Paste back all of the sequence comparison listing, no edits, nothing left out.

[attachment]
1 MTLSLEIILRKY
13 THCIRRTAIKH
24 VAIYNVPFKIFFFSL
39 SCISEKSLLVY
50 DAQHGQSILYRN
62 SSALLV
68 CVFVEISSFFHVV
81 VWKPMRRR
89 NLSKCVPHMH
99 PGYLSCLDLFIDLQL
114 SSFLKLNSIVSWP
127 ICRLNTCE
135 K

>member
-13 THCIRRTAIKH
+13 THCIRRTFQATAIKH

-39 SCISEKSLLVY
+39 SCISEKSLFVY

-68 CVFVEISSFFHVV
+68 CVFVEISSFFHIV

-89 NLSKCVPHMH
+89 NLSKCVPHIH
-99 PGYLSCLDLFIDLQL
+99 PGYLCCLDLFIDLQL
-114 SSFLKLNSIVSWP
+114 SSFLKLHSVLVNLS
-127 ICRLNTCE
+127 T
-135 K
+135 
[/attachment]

1 MTLSLEIILRKY
13 THCIRRTAIKH
24 VAIYNVPFKIFFFSL
39 SCISEKSLLVY
50 DAQHGQSILYRN
62 SSALLV
68 CVFVEISSFFHVV
81 VWKPMRRR
89 NLSKCVPHMH
99 PGYLSCLDLFIDLQL
114 SSFLKLNSIVSWP
127 ICRLNTCE
135 K

>member
-13 THCIRRTAIKH
+13 THCIRRTFQATAIKH

-39 SCISEKSLLVY
+39 SCISEKSLFVY

-68 CVFVEISSFFHVV
+68 CVFVEISSFFHIV

-89 NLSKCVPHMH
+89 NLSKCVPHIH
-99 PGYLSCLDLFIDLQL
+99 PGYLCCLDLFIDLQL
-114 SSFLKLNSIVSWP
+114 SSFLKLHSVLVNLS
-127 ICRLNTCE
+127 T
-135 K
+135 